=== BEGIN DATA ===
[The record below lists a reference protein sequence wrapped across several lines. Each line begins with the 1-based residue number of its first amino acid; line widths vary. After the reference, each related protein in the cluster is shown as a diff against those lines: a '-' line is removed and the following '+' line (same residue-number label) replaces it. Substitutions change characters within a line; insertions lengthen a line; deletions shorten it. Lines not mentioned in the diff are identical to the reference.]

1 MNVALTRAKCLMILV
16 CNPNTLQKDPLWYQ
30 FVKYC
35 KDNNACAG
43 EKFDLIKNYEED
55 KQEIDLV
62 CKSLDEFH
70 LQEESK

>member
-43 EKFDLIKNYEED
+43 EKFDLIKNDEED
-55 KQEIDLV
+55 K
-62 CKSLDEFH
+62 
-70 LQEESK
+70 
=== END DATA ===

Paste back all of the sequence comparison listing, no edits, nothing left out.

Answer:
[The record below lists a reference protein sequence wrapped across several lines. Each line begins with the 1-based residue number of its first amino acid; line widths vary. After the reference, each related protein in the cluster is shown as a diff against those lines: a '-' line is removed and the following '+' line (same residue-number label) replaces it. Substitutions change characters within a line; insertions lengthen a line; deletions shorten it. Lines not mentioned in the diff are identical to the reference.]

1 MNVALTRAKCLMILV
16 CNPNTLQKDPLWYQ
30 FVKYC
35 KDNNACAG
43 EKFDLIKNYEED
55 KQEIDLV
62 CKSLDEFH
70 LQEESK

>member
-43 EKFDLIKNYEED
+43 EKFDLIKNDEED
-55 KQEIDLV
+55 K
-62 CKSLDEFH
+62 
-70 LQEESK
+70 